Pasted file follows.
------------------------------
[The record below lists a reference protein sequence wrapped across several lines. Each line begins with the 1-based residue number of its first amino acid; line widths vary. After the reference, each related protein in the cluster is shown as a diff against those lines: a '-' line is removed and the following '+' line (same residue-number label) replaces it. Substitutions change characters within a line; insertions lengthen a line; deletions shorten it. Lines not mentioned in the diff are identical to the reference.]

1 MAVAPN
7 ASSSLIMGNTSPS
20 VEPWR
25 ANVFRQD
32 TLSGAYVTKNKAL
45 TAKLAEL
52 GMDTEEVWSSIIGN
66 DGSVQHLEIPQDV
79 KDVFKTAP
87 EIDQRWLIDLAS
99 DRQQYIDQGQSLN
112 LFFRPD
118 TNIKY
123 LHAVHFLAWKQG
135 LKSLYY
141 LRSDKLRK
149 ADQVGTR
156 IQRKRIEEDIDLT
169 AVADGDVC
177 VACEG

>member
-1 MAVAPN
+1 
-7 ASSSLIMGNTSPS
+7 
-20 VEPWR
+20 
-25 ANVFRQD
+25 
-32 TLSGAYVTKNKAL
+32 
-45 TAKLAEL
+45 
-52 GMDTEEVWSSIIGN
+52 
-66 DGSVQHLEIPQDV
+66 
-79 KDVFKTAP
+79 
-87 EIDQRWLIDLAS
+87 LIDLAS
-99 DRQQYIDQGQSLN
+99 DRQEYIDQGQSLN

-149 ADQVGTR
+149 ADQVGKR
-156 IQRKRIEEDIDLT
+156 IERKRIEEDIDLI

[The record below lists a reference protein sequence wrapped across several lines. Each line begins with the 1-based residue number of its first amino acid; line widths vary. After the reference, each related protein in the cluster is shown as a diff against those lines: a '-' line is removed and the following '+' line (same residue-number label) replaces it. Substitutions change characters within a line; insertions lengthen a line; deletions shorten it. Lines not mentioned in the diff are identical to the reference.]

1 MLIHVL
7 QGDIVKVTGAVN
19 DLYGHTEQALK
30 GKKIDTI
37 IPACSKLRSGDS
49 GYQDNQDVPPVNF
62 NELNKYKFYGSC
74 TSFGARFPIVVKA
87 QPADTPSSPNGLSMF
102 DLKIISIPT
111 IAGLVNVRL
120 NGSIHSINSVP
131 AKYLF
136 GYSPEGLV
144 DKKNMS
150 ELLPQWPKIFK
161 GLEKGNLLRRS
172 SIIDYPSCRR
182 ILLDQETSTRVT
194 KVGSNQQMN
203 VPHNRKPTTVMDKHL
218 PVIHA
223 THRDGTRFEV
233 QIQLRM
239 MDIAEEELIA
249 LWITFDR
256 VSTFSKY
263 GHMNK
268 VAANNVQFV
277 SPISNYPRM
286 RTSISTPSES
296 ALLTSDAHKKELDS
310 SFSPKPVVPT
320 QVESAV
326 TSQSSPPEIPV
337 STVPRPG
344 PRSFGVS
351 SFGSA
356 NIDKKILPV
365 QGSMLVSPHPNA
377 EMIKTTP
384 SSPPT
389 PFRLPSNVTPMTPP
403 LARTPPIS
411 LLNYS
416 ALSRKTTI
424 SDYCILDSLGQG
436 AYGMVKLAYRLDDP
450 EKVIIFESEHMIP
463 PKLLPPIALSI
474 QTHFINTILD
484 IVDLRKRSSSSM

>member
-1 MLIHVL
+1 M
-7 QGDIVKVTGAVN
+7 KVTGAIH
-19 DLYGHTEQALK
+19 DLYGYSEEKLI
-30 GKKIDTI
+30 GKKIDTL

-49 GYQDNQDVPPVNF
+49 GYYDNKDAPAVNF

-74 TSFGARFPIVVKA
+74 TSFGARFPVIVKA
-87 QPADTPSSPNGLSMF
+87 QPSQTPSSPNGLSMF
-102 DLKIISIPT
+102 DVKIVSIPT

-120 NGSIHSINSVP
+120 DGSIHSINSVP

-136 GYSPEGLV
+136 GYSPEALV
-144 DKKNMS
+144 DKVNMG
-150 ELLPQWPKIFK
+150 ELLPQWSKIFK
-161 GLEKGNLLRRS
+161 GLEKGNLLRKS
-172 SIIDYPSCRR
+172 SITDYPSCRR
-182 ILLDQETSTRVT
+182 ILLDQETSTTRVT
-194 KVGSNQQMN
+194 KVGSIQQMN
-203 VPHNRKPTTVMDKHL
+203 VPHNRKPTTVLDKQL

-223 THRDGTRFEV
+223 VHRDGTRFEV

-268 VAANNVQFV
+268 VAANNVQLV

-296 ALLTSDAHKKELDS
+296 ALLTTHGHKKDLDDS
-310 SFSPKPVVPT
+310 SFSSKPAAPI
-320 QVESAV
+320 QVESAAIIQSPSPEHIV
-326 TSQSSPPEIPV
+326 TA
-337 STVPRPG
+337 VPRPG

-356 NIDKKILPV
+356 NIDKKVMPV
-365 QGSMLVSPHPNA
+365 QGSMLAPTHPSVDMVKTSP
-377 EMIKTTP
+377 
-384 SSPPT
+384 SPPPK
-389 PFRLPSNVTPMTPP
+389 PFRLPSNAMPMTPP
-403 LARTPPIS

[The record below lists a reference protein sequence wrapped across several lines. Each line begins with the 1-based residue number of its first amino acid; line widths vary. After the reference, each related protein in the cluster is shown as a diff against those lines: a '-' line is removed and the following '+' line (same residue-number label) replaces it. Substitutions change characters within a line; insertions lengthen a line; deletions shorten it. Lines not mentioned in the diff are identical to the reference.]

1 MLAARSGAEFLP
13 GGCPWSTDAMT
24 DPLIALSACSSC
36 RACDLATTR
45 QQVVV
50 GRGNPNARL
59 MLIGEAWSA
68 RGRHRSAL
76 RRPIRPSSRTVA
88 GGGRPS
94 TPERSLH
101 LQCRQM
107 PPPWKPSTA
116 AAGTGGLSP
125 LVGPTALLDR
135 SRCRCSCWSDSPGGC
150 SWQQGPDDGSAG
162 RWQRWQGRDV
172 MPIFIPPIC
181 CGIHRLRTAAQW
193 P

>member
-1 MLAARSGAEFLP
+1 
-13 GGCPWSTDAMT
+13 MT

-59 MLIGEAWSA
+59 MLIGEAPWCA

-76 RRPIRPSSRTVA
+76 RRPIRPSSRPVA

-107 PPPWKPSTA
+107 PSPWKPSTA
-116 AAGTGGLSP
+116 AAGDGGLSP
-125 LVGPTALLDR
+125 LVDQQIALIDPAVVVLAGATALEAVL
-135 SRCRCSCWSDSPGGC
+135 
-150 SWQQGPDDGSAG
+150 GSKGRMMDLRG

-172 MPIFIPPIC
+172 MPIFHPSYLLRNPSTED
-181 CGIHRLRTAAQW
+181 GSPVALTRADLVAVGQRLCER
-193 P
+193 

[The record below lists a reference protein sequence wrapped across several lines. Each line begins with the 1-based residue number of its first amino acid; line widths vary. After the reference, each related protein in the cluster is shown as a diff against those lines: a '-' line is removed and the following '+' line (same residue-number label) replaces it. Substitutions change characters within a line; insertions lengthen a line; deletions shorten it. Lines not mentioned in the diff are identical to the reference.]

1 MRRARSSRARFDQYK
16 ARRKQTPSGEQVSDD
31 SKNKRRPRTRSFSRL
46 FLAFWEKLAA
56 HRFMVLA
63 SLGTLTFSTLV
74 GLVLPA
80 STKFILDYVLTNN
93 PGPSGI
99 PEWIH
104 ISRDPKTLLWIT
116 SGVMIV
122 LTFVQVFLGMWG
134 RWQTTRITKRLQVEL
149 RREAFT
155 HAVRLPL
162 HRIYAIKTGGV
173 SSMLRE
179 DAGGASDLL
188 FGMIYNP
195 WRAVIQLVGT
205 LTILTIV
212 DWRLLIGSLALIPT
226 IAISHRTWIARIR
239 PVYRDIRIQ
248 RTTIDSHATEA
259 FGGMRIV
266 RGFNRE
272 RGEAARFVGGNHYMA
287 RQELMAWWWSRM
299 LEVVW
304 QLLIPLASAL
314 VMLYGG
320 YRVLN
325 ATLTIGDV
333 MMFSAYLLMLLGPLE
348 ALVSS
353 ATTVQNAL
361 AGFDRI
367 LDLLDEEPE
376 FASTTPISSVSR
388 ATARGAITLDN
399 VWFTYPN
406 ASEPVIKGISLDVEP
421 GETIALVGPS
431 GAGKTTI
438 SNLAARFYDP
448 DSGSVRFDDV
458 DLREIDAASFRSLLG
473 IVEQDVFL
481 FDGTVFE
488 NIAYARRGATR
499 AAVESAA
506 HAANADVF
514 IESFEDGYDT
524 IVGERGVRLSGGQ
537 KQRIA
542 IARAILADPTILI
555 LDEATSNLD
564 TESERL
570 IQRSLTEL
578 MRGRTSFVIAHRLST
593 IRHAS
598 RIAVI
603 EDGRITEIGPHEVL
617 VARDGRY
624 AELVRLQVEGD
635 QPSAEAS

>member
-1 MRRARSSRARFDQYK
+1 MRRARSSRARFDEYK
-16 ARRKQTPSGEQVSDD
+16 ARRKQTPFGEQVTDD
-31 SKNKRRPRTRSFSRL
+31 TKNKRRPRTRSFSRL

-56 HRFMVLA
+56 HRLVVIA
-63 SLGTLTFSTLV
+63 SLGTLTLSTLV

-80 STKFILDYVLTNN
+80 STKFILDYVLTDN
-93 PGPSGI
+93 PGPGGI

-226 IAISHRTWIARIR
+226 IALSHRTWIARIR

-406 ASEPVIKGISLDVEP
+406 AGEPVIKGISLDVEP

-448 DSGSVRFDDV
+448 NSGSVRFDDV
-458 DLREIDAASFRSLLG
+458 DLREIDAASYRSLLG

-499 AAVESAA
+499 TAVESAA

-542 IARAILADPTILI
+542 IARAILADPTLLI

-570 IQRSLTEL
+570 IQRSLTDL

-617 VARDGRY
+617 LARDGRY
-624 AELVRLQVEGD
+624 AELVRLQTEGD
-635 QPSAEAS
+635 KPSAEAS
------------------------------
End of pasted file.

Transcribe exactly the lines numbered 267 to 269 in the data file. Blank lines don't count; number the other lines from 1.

542 IARAILADPTILI
555 LDEATSNLD
564 TESERL